Six String Down: Celebrating the music of Stevie Ray Vaughan

Ryan Hodges

As guitarist Stevie Ray Vaughan walked off the stage from a sold-out concert at Alpine Valley Music Theatre in East Troy, Mich., on  Aug. 27, 1990, there was no doubt that he was the greatest guitar player alive. Twenty minutes later he was dead.

Despite playing the blues, Stevie Ray Vaughan’s music had a way of making you feel more alive than ever. There was a spirit to his music and his playing that is just indescribable. More than just playing the guitar, he felt it with his soul.

To me, Stevie Ray Vaughan’s music has been about nothing less than pure, raw emotion. I was first introduced to his work about 10 years ago by a former editor at the Hutchinson News, where I was working as a designer at the time. His work is what you feel in your soul. It’s called the “blues” for a reason. Watch him play, and you can feel it too. There is sadness and the blues, but there’s also hope and redemption. And that’s the best sound of all.

Based on an electric performance at the 1982 Montreux Jazz Festival in Switzerland, singer/songwriter Jackson Browne offered Stevie and his band Double Trouble a few days worth of time at his recording studio. That demo recording was impressive enough to become Stevie Ray Vaughan and Double Trouble’s debut album, 1983’s “Texas Flood.” The album’s titular track, as well as the classic “Pride and Joy” almost immediately took the blues world by storm.

Pride and Joy (live)

Winning numerous early awards, including numerous local Austin, Texas, music scene awards and Best Blues Recording Grammy nominations in 1983 and 1984, Stevie Ray Vaughan stood out in an otherwise dark time in Rock and Roll. Winning the respect and admiration of peers such as Jeff Beck, Eric Clapton and Buddy Guy, Stevie Ray Vaughan was able to breathe new life and electricity into the blues.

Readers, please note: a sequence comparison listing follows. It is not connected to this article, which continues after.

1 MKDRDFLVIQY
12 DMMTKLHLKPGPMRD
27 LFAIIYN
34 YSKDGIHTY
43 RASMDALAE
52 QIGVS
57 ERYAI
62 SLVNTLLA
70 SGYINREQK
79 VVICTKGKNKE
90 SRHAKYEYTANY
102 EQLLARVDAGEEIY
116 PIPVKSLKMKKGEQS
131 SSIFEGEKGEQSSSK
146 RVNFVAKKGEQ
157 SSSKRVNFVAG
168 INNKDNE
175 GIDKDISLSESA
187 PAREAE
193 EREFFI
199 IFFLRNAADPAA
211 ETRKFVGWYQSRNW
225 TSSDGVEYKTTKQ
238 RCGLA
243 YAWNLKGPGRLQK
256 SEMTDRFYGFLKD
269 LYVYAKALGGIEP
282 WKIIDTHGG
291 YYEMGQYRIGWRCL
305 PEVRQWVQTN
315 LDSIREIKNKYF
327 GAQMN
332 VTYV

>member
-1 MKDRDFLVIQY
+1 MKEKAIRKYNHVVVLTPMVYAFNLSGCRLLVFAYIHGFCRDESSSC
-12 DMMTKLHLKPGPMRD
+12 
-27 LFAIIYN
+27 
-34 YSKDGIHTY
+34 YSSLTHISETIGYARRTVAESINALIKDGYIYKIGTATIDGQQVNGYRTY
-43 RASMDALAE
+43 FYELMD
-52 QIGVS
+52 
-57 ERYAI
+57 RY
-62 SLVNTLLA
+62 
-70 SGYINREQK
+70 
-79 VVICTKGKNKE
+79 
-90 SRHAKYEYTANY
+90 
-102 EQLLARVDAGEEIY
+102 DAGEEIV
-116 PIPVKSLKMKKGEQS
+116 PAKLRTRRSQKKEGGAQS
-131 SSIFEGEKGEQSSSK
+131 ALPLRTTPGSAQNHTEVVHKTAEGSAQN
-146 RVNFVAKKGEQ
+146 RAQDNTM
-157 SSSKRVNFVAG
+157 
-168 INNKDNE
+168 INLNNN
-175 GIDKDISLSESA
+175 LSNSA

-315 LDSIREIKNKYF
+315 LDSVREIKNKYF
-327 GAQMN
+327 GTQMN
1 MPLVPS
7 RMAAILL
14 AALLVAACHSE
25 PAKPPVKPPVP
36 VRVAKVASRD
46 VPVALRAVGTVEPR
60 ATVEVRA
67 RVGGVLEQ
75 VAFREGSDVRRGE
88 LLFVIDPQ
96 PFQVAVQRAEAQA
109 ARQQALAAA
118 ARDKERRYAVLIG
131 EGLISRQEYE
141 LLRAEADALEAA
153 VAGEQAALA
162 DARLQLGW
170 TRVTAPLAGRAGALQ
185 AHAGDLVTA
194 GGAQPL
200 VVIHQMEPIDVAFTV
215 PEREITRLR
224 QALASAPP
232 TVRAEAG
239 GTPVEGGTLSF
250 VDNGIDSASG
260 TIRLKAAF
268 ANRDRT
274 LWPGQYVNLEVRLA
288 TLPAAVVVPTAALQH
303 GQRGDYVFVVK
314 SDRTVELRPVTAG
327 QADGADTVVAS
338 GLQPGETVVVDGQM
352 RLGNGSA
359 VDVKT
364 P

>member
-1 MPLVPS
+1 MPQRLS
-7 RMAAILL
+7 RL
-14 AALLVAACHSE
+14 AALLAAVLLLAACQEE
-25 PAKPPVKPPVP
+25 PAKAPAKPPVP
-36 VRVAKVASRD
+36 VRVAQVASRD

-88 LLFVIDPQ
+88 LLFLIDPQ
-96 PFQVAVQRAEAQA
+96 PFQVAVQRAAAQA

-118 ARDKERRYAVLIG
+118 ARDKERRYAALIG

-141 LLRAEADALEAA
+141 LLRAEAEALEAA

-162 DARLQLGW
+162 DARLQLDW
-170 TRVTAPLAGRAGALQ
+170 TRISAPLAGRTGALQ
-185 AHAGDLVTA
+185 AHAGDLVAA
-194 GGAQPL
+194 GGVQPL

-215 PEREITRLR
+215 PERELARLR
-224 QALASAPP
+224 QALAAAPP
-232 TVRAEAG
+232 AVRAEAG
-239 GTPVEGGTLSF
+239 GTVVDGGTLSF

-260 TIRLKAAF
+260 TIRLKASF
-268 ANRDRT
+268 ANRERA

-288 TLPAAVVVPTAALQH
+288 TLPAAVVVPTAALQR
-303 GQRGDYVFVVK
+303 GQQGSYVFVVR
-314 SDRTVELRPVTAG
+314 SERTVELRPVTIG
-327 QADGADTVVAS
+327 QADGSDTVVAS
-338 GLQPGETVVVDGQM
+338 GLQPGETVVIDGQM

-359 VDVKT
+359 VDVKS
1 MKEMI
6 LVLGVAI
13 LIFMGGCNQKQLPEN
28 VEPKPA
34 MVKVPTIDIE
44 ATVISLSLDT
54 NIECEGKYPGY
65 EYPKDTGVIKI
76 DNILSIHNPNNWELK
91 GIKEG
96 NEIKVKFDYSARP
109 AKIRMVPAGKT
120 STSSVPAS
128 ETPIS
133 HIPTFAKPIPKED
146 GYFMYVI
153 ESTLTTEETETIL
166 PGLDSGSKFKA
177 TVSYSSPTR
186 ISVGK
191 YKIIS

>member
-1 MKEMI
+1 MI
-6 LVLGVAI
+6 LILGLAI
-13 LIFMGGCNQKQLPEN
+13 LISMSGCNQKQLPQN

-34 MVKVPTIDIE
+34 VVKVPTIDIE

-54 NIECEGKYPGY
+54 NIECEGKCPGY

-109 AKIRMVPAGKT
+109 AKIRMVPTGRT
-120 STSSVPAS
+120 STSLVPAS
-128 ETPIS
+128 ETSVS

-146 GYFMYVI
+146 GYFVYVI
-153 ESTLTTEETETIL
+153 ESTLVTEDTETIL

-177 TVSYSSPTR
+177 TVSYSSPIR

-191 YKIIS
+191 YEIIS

But more than just a story of the blues, Stevie was a study in redemption. After battling heavy substance abuse issues, he came out on the other side clean and sober and ready for action. Rather than hiding from his addiction issues, Stevie dealt with them head on with 1989’s amazing album, “In Step,” resulting in new attention to not only his guitar prowess, but also his songwriting abilities. The song “Crossfire” even reached number one on the U.S. Rock charts.


With the song “Tightrope,” Stevie took the hard costs of addiction and stared them down cold. And it became one of his greatest songs, reaching #14 on the rock charts.


But just when he seemed to be reaching his peak, tragedy struck. In an eerie repeat of  “the day the music died,” Stevie Ray Vaughan was killed in a helicopter crash en route to Chicago. Following an encore jam at Alpine Valley which included the likes of Eric Clapton, Buddy Guy, Robert Cray and Stevie’s older brother Jimmie, Stevie Ray Vaughan walked off the stage for the last time, a legend in his own time.

Five years after Stevie’s death, his friends and peers performed a musical tribute to the blues icon. Filmed and record for the album “A Tribute to Stevie Ray Vaughan,” the highlight of the show was an all-star jam on the song “Six String Down,” which was written by Stevie’s brother Jimmie, a guitarist in his own right. Featuring guitar heavyweights such as BB King, Eric Clapton, Bonnie Raitt, Buddy Guy, Dr. John and Stevie’s band Double Trouble, the song mourns not only the loss of a brother, but also honors the blues heroes that had come and gone before.

Six String Down

By the time the final note rings silent, you feel that a soul has been cleansed. And that’s beauty in its purest form.

Alpine valley

In the middle of the night

Six strings down

On the heaven-bound flight

Got a pick, a strap, guitar on his back

Ain’t gonna cut the angels no slack

Heaven done called

Another blues-stringer back home

– Jimmie Vaughan